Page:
School buses on the road again -- drive safely


September 04, 2005|By Jody K. Vilschick | Jody K. Vilschick,SPECIAL TO THE SUN

IT'S SEPTEMBER, which means it's school time -- the time when those slow, yellow, annoying school buses once again are crowding our roads.

Except that's a good thing.

They reduce the need for quite a few car trips, and they keep our kids safer. According to Glen Johnson, director of transportation for Howard County schools, students are safer in school buses than in cars.

The No. 1 place in which serious accidents occur is at the bus stop -- usually caused by motorists not yielding to a school bus loading or unloading students.

Let's be honest here. Raise your hand if you've ever zoomed by a school bus with yellow flashing lights. Don't let it happen again. It's too dangerous.

If children's safety isn't enough to convince you, there's the law.

If a school bus is stopped with its red lights flashing on an undivided highway or street, all motorists must stop at least 20 feet from the front or rear of the school bus and remain stopped until the bus starts again.

If the bus is stopped, with red lights flashing, on a divided highway or street, then all motorists traveling in the same direction as the school bus must stop at least 20 feet from the rear of the bus and remain stopped until the bus gets started. (Motorists on the other side of a divided highway or street do not have to stop.)

But the sad fact is that the number of motorists ticketed for ignoring school buses stopped with red lights flashing has more than doubled since 2001, when the state-financed School Bus Safety Enforcement Fund was established to allow police departments to apply for grants to help pay for enforcement of traffic laws involving school buses.

"There were 1,983 citations or warnings issued [in Maryland] for school bus-related violations during the [last] fiscal year, more than double the 981 citations issued in 2001," noted Chuck Jackson, president of Citizen Advocates for Safe & Efficient Travel.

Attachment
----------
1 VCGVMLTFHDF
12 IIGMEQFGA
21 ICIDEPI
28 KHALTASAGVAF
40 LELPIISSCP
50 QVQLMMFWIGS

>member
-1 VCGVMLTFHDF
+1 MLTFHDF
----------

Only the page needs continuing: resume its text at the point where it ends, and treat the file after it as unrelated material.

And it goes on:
"Every time a motorist violates this law, it is a tragedy waiting to happen," he said.

Conflicting signals?

Roy Gingrich noted that the Ridge Road/U.S. 40 intersection recently was listed as a top accident location in Howard County. "One cause may be a conflict in the traffic signal setup," he suggested.

Noting that, on occasion, when he comes south out of Wal-Mart on Ridge Road to turn right (with a green arrow) onto U.S. 40, he has encountered "irate drivers turning left" from either Ridge Road on the opposite side of U.S. 40 or from U.S. 40 eastbound.

"From their expressions, I surmise they have a green arrow also and rightly think I am making a right turn on red," he said.

"The main problem is that there are opposing green arrow movements at the same time," he said. He asked me to have this "checked out" before there are more accidents at this location.

I wish I had the power to change every confusing traffic configuration. But since I don't, I went straight to the State Highway Administration.

SHA spokeswoman Kellie Boulware confirmed that there is a left-turn arrow for drivers turning from eastbound U.S. 40 to Ridge Road and there is a right-turn arrow for drivers turning from Ridge Road onto westbound U.S. 40 and that, as Gringrich indicated, both arrows come on simultaneously.

Boulware also said that the right-turn arrow is referred to as an "overlap" phase and is common throughout the state. It is used to operate the intersection more efficiently when there is a large volume of right-turning traffic. "The overlap phase enables more vehicles to execute the turn in a shorter time as compared to drivers stopping and then making a right turn on a red signal," she said.

She also noted that this intersection has a fairly constant volume of U-turn traffic on eastbound U.S. 40 generating from the Triangle Shopping Center to the south.

"In 2003, SHA installed an overhead sign on eastbound U.S. 40 facing the U-turn driver that states `U-TURN YIELD TO ALL TRAFFIC.' This same sign is also installed at U.S. 40/Rogers Avenue," she said.

What's your traffic trauma? Contact Jody K. Vilschick at TrafficTalk, send faxes to 410-715-2816 or mail letters to Traffic Talk, The Sun in Howard County, 30 Corporate Center, 10440 Little Patuxent Parkway, Suite 820, Columbia 21044. Include your full name and contact information or your comments will not be published or receive a response.

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